The wisdom teeth are typically the last four teeth to surface in the mouth, making their appearance between our late teens and mid-20s. They reside at the back of the mouth, both on the top and bottom. They’re called “wisdom” teeth because they appear at an age when we’re more mature, or have gained wisdom. For the most part, there’s inadequate space for them to erupt (surface) properly, and they can become stuck (or impacted) in a position that is potentially harmful. Impacted wisdom teeth can contribute to damage of your other teeth, infection, and in some cases, tumors or cysts.
There are three degrees of impaction, which vary depending on the depth of the teeth within your jaw: Complete bony impaction: This is the most severe situation, when the tooth is completely encased by the jawbone. This requires a complex removal technique. Partial bony impaction: This is when the tooth has partially surfaced, but part of the crown still sits below the gum and surrounding jawbone. Infections occur because it is difficult to keep the area clean. Soft tissue impaction: This is the least severe type of impaction. It occurs when the crown, or the upper portion of the tooth, has penetrated through the bone, but the gum covers part or all of the tooth’s crown. This makes it difficult to keep the area clean, meaning that food can become trapped below the gum, causing infection, tooth decay or both.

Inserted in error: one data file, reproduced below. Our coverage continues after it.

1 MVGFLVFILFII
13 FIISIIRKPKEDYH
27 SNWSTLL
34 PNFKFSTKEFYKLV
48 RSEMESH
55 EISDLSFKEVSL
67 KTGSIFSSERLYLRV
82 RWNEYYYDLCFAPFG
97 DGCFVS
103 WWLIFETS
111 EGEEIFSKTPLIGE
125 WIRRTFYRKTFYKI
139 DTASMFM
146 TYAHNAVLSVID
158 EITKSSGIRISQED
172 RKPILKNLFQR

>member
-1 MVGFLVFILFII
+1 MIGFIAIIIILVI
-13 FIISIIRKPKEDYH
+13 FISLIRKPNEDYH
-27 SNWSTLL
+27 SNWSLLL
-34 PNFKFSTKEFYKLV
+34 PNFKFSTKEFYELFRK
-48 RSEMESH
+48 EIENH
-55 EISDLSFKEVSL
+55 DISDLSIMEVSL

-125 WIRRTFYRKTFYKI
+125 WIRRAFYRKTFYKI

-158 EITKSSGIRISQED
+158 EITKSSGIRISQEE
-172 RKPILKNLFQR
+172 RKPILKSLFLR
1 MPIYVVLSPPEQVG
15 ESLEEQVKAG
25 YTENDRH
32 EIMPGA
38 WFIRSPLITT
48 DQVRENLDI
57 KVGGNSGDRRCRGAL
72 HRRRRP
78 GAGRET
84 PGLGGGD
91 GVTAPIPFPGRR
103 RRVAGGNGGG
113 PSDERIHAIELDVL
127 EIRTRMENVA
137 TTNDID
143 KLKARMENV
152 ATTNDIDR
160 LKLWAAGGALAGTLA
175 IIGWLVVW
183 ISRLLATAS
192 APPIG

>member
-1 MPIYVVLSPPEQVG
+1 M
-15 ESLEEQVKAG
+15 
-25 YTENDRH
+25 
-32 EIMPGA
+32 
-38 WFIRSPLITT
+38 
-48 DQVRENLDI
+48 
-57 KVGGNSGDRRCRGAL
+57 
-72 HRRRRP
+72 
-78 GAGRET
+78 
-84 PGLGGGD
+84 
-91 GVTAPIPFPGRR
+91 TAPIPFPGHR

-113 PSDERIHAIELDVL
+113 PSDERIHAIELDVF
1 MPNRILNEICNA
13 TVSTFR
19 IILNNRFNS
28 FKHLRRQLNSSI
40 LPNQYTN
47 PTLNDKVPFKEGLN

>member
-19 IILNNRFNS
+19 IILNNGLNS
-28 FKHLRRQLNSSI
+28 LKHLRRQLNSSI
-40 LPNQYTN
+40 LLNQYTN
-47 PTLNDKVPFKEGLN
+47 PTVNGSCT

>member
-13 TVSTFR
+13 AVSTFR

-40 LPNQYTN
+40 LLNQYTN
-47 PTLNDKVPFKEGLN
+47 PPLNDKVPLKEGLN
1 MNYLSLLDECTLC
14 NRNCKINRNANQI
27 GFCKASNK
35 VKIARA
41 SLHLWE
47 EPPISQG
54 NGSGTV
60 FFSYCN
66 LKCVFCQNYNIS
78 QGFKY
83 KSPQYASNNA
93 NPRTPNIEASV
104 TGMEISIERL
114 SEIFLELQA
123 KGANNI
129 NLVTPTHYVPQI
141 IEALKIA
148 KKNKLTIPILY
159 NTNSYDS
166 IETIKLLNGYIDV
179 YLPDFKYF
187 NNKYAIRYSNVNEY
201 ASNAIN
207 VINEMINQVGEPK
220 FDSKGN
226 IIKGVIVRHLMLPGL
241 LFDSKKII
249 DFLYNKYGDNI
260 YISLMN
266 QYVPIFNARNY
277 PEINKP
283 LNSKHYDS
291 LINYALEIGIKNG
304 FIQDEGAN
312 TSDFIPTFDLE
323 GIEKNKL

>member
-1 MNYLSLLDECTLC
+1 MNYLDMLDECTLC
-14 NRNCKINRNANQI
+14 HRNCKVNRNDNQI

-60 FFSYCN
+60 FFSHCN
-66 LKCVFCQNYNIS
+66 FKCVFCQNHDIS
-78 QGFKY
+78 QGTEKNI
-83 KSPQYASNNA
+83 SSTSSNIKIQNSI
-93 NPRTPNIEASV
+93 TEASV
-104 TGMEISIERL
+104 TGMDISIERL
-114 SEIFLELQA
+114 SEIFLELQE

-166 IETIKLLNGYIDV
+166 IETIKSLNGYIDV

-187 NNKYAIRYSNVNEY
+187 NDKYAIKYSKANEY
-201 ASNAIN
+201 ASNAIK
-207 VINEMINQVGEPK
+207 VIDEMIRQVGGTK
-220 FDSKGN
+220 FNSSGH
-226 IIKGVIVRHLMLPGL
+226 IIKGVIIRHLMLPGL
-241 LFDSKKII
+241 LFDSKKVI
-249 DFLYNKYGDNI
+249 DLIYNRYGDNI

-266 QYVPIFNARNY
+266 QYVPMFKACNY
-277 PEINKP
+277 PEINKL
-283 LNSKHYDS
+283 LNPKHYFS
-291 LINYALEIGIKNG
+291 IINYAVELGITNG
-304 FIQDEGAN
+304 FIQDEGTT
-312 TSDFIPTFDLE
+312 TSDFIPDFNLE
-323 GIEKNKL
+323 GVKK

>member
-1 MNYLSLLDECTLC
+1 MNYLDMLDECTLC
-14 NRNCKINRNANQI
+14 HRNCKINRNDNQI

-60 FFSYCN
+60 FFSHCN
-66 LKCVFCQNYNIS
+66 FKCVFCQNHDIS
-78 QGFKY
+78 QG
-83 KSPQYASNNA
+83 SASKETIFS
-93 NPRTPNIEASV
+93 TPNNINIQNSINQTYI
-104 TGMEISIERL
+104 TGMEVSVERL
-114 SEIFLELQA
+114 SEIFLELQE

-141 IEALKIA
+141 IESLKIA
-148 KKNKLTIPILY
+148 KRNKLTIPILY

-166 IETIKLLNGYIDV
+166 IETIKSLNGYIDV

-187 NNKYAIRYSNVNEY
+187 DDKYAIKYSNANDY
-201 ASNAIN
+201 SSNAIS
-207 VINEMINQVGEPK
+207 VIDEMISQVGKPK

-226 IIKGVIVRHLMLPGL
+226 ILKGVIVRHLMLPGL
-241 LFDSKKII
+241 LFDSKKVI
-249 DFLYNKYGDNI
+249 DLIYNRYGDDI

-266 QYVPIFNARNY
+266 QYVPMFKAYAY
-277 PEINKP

Wisdom teeth removal is an extremely common procedure, and the surgery is usually performed in 45 minutes or less. You’ll get one of three different types of anesthesia so that you don’t feel any pain - local sedation, IV sedation or general anesthesia. An incision may be required, and if so, your dentist will stitch the wound shut after completing the removal. These stitches usually dissolve within a few days.